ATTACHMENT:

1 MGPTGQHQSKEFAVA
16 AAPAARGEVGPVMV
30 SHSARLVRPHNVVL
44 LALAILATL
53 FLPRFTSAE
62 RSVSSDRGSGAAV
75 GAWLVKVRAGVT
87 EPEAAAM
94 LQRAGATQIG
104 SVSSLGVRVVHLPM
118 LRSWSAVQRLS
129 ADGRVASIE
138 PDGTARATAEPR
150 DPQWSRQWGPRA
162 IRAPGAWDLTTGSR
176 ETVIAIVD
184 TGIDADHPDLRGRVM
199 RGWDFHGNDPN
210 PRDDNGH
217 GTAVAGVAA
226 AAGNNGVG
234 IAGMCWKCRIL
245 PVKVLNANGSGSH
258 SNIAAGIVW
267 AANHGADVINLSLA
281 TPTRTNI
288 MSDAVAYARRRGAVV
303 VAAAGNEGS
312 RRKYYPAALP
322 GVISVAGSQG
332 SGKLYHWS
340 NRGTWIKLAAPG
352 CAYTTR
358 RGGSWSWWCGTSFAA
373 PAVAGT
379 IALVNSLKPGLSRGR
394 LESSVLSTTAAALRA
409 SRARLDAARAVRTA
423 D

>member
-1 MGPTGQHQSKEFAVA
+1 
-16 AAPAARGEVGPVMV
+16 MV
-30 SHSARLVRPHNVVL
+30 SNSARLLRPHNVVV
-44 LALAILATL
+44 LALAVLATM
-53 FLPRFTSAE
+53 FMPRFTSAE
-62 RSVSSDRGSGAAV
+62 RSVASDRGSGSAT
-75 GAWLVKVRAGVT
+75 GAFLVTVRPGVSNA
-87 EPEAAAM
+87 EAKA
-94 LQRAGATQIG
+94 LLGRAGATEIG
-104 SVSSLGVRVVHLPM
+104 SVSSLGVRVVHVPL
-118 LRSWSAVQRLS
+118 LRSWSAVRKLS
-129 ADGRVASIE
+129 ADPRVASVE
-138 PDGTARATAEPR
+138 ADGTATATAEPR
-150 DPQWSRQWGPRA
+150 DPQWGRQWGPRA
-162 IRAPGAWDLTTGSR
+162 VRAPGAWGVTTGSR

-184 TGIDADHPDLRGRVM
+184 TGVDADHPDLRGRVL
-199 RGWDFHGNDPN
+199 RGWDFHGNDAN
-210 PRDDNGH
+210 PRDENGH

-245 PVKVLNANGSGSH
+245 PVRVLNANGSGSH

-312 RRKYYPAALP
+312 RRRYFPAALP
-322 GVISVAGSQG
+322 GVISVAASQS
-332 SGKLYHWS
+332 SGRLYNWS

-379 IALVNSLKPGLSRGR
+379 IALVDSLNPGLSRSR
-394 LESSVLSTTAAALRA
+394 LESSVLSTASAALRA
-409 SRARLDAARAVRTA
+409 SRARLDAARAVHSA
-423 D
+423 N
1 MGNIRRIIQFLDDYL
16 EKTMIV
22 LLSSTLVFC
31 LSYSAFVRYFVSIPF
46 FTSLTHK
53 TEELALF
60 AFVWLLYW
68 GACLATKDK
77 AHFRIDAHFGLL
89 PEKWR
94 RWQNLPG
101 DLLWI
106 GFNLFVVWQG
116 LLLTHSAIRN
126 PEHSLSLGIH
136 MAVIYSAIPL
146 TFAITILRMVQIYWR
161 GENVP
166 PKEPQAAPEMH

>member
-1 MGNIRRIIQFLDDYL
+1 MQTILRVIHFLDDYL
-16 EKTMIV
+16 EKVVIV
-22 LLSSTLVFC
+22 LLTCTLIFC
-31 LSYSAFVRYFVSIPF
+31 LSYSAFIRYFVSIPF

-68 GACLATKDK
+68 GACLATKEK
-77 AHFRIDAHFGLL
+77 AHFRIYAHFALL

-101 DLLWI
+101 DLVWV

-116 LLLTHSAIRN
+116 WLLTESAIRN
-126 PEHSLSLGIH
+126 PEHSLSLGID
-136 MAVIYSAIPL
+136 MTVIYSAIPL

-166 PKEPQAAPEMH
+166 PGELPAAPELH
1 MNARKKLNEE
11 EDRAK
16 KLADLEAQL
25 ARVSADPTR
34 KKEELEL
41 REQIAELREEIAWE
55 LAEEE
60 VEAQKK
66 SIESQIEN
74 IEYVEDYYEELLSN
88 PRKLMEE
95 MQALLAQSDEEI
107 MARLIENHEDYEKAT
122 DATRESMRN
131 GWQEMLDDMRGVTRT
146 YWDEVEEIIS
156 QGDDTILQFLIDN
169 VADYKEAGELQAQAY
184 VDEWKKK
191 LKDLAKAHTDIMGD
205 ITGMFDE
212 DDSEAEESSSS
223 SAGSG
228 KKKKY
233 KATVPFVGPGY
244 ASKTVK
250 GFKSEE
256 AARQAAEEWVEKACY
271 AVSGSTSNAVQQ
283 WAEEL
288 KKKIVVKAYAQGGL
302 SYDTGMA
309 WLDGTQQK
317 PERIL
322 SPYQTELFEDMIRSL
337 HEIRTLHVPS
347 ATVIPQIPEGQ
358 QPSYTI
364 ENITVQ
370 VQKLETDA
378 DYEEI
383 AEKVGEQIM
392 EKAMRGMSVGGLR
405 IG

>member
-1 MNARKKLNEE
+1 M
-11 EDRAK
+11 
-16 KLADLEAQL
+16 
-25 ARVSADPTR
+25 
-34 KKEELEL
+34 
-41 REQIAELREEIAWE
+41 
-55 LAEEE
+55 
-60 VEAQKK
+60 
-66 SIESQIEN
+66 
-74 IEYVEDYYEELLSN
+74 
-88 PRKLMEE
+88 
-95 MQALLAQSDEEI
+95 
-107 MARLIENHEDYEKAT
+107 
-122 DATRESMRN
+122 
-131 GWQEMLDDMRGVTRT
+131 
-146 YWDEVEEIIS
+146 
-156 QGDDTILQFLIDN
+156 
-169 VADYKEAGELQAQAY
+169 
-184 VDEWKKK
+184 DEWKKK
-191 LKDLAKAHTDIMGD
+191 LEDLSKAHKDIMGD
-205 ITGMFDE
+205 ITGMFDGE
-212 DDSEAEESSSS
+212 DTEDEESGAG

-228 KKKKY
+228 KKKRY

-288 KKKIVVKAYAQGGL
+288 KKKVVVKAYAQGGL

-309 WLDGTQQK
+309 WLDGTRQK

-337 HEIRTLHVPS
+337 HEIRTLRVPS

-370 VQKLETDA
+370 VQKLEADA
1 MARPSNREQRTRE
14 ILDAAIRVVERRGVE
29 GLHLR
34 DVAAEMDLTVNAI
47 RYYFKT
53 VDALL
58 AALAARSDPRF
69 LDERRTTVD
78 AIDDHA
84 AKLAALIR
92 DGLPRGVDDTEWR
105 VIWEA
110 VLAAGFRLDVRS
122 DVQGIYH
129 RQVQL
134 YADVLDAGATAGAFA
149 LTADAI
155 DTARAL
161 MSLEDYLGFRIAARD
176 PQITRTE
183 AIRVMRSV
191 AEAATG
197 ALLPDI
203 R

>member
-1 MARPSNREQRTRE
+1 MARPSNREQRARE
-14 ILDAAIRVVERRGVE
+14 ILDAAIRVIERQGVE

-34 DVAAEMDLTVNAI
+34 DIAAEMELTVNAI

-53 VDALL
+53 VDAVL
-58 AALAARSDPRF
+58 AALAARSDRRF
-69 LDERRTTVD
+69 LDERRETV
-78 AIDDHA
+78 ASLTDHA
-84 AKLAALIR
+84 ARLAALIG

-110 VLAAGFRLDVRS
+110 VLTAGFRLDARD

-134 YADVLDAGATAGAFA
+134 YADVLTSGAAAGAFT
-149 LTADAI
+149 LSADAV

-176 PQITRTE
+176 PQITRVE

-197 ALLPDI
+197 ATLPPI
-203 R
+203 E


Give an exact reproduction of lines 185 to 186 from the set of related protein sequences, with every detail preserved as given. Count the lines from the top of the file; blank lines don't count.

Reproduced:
+16 
-25 ARVSADPTR